Following a chance encounter in 2004, Tamara Ralph and Michael Russo founded the now powerhouse couture brand Ralph & Russo. The first British design house in almost a century to join the prestigious Chambre Syndicale in 2013 (the French regulatory body that certifies what is and isn’t haute couture) and the first British brand to show at Paris Couture Week in 2014 alongside industry giants like Chanel, Elie Saab and Givenchy. Boasting a loyal and often royal client base – including Princess Ameerah al- Taweel of Saudi Arabia, Angelina Jolie and Natalie Massenet, their appeal spans every demographic of client. “We believe what sets us apart are our fundamental pillars as a house; our mission has always been to offer approachable luxury, exceptional craftsmanship, creativity and highly personalised customer service,” says Michael Russo.
Working out of a seven-floor, 19th-century townhouse in London’s Mayfair, the brand represents everything couture stands for, which is not surprising given that Tamara is the fourth generation in her family to work in couture. Every piece is constructed entirely by hand that can take thousands of hours to finish and with only one version of each garment per country, there is that crucial element of exclusivity. They work with some of best artisans in the world and use centuries-old techniques when it comes to crystal-glass beading, rose-gold foiling and use of luminous fabrics, yet the pieces feel relevant to what the world’s most affluent women want to wear. According to reports, the company was said to be growing by 400 per cent every year and from the beginning had a stronghold on the Middle Eastern market, but they’re not stopping just at couture. They introduced ready to wear in 2017 and have a line of accessories, including stilettos with ornamental filigree leaves spiralling up the heel, and a range of bags called Alina that can be made of mink, calf or python and feature feather-shaped handles. In addition to their stores in Monte Carlo and Paris, the duo has opened further boutiques in Dubai and Doha.
Now they’re on a mission to transform Ralph & Russo into a lifestyle brand with perfume and beauty, eyewear and, eventually, menswear. However, some of their plans had to be put on hold due to the global pandemic, but that hasn’t prevented the duo from innovating. With autumn/winter 2020 couture shows forced to go online due to lockdown rules, Tamara and Michael decided to create an avatar to present their latest collection. Named Hauli – which is a traditional Swahili name, synonymous with strength and power – the digital concept presented a new challenge. Not only did the entire team have to work remotely and rely on video calls to go through sketches, but they also had to rely on their rich archive of fabrics as shipping restrictions in Europe made it difficult to source material. Then came the time to digitise every detail of the collection before finally unveiling their mesmerising avatar-styled pieces that look almost as good as the real thing.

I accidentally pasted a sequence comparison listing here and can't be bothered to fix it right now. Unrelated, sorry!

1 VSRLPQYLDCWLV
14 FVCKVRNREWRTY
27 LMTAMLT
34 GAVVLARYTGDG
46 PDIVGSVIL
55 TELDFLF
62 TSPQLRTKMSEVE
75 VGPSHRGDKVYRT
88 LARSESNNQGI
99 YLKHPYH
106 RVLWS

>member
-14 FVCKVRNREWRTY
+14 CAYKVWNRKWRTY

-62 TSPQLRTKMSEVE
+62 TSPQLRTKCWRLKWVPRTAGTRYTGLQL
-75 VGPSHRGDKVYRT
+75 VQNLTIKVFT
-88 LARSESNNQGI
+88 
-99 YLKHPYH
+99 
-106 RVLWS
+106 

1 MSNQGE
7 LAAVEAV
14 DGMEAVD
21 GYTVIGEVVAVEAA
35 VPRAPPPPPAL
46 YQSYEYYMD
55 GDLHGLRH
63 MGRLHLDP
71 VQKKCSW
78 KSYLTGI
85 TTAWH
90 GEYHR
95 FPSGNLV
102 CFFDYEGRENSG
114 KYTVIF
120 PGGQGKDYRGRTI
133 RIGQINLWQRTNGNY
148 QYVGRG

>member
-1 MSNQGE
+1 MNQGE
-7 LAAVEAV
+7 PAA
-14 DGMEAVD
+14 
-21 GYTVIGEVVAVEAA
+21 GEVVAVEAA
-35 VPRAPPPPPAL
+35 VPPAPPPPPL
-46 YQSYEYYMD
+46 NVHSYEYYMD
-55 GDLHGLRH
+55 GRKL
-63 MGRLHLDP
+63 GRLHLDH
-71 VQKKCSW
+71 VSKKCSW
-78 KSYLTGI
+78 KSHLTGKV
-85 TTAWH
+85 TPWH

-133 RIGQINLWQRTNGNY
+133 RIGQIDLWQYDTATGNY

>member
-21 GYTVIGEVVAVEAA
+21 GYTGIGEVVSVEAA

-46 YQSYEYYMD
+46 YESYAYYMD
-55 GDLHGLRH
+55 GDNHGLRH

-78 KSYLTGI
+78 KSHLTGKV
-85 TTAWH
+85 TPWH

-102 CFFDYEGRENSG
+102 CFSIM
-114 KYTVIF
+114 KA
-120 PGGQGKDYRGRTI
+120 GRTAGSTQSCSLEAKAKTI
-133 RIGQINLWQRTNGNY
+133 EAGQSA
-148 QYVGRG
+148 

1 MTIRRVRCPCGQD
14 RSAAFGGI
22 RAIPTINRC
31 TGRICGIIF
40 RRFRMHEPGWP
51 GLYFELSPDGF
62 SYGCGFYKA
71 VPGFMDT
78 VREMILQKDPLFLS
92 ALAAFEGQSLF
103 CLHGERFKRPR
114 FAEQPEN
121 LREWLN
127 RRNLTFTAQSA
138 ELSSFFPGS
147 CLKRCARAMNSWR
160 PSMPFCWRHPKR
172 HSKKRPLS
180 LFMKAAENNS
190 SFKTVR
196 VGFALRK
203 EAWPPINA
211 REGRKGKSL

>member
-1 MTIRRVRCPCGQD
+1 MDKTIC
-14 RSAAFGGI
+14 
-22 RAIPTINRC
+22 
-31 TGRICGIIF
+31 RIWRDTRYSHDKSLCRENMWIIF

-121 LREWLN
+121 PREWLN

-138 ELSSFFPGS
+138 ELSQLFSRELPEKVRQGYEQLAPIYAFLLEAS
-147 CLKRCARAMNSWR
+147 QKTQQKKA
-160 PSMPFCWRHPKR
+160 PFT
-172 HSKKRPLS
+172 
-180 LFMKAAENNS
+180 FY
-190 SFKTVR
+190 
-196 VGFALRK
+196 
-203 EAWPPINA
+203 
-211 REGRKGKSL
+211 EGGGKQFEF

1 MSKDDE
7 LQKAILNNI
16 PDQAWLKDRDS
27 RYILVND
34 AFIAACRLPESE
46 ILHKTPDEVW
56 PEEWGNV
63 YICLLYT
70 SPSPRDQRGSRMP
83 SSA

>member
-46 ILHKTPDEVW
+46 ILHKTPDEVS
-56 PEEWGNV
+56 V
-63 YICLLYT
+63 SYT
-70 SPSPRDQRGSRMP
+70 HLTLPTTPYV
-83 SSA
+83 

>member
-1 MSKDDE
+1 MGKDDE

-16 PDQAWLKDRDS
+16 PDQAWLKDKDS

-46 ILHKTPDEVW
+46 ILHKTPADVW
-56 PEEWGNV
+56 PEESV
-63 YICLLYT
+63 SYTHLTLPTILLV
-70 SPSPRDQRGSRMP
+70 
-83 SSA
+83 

Respecting the heritage of couture yet always looking forward, we speak to the design duo about how they coped in these uncertain times, the goals they’ve set for the future and what they have learnt from working with their Middle Eastern clientele.
How would you define Ralph & Russo?
Michael: We are a global luxury lifestyle brand with an offering that encompasses couture, ready-to-wear and accessories, all designed, created and tailored for the modern, independent woman. We believe what sets us apart are our fundamental pillars as a house; our mission has always been to offer approachable luxury, exceptional craftsmanship, creativity and highly personalised customer service.
How has the brand overcome 2020 and its challenges?
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